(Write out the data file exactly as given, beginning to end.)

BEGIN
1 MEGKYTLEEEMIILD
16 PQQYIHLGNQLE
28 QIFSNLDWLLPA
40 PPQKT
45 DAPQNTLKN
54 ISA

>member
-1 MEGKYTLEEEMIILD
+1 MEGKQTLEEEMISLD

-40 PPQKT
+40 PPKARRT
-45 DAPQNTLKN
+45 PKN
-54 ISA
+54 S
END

1 MEGKYTLEEEMIILD
16 PQQYIHLGNQLE
28 QIFSNLDWLLPA
40 PPQKT
45 DAPQNTLKN
54 ISA

>member
-1 MEGKYTLEEEMIILD
+1 MEGKQTLEEEMISLD

-40 PPQKT
+40 PPKARRT
-45 DAPQNTLKN
+45 PKN
-54 ISA
+54 S